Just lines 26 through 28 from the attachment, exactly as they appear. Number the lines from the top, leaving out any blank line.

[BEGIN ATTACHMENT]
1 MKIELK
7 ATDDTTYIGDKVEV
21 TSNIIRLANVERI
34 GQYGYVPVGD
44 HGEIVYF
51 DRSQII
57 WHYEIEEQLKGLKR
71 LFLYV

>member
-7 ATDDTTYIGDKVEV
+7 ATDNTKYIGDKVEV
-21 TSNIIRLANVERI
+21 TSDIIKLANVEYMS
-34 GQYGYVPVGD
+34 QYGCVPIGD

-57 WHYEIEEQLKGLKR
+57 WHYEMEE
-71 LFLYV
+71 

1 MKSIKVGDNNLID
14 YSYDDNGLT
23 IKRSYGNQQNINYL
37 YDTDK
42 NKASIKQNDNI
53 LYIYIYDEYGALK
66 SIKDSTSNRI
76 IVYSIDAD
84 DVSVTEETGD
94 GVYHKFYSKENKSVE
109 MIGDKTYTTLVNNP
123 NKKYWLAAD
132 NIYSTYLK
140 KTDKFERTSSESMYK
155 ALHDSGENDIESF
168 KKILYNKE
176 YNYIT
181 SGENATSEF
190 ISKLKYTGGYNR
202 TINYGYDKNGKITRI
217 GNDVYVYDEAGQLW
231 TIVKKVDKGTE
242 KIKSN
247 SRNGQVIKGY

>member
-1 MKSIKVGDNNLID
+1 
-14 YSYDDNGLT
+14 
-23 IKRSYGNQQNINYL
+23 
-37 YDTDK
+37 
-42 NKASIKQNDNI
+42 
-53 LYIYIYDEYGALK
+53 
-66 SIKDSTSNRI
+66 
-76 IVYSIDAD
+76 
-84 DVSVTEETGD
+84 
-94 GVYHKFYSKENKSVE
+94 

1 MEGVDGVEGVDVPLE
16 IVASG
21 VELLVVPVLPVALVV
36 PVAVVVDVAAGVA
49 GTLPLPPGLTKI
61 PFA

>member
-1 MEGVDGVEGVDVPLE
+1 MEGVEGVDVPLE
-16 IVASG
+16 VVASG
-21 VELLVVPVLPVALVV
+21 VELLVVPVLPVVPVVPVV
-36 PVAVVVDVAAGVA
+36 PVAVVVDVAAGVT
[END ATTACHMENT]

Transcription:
66 SIKDSTSNRI
76 IVYSIDAD
84 DVSVTEETGD